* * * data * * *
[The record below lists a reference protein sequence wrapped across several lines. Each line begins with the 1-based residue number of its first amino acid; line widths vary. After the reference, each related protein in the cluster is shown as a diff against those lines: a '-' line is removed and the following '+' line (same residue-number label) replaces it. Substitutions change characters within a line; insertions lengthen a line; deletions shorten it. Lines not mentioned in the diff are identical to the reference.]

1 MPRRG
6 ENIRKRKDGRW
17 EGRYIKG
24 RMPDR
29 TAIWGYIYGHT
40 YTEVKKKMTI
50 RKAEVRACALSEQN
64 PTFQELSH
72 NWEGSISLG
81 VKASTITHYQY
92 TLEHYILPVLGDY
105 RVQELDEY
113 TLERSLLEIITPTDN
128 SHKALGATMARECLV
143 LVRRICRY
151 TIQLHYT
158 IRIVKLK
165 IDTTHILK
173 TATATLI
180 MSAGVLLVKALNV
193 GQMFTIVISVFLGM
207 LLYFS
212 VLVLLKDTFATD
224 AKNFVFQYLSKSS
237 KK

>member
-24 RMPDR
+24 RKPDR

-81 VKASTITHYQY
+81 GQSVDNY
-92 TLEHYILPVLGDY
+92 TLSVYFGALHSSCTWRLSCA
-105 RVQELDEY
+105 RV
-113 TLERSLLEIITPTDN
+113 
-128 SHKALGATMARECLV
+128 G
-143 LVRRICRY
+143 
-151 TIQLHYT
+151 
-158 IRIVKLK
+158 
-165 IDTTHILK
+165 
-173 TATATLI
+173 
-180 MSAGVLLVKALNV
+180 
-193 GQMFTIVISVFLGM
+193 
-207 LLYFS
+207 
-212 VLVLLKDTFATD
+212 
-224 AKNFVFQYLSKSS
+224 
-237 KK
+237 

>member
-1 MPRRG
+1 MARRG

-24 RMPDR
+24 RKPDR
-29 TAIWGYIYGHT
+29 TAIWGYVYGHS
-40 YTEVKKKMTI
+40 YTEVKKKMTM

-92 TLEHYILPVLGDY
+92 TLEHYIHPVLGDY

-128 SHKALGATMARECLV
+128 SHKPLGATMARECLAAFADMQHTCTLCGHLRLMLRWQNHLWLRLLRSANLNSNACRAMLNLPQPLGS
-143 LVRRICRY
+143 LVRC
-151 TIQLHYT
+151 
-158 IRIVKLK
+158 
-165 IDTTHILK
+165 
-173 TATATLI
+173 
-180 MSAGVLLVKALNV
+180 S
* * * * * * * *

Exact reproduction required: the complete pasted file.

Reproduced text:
[The record below lists a reference protein sequence wrapped across several lines. Each line begins with the 1-based residue number of its first amino acid; line widths vary. After the reference, each related protein in the cluster is shown as a diff against those lines: a '-' line is removed and the following '+' line (same residue-number label) replaces it. Substitutions change characters within a line; insertions lengthen a line; deletions shorten it. Lines not mentioned in the diff are identical to the reference.]

1 MPRRG
6 ENIRKRKDGRW
17 EGRYIKG
24 RMPDR
29 TAIWGYIYGHT
40 YTEVKKKMTI
50 RKAEVRACALSEQN
64 PTFQELSH
72 NWEGSISLG
81 VKASTITHYQY
92 TLEHYILPVLGDY
105 RVQELDEY
113 TLERSLLEIITPTDN
128 SHKALGATMARECLV
143 LVRRICRY
151 TIQLHYT
158 IRIVKLK
165 IDTTHILK
173 TATATLI
180 MSAGVLLVKALNV
193 GQMFTIVISVFLGM
207 LLYFS
212 VLVLLKDTFATD
224 AKNFVFQYLSKSS
237 KK

>member
-24 RMPDR
+24 RKPDR

-81 VKASTITHYQY
+81 GQSVDNY
-92 TLEHYILPVLGDY
+92 TLSVYFGALHSSCTWRLSCA
-105 RVQELDEY
+105 RV
-113 TLERSLLEIITPTDN
+113 
-128 SHKALGATMARECLV
+128 G
-143 LVRRICRY
+143 
-151 TIQLHYT
+151 
-158 IRIVKLK
+158 
-165 IDTTHILK
+165 
-173 TATATLI
+173 
-180 MSAGVLLVKALNV
+180 
-193 GQMFTIVISVFLGM
+193 
-207 LLYFS
+207 
-212 VLVLLKDTFATD
+212 
-224 AKNFVFQYLSKSS
+224 
-237 KK
+237 

>member
-1 MPRRG
+1 MARRG

-24 RMPDR
+24 RKPDR
-29 TAIWGYIYGHT
+29 TAIWGYVYGHS
-40 YTEVKKKMTI
+40 YTEVKKKMTM

-92 TLEHYILPVLGDY
+92 TLEHYIHPVLGDY

-128 SHKALGATMARECLV
+128 SHKPLGATMARECLAAFADMQHTCTLCGHLRLMLRWQNHLWLRLLRSANLNSNACRAMLNLPQPLGS
-143 LVRRICRY
+143 LVRC
-151 TIQLHYT
+151 
-158 IRIVKLK
+158 
-165 IDTTHILK
+165 
-173 TATATLI
+173 
-180 MSAGVLLVKALNV
+180 S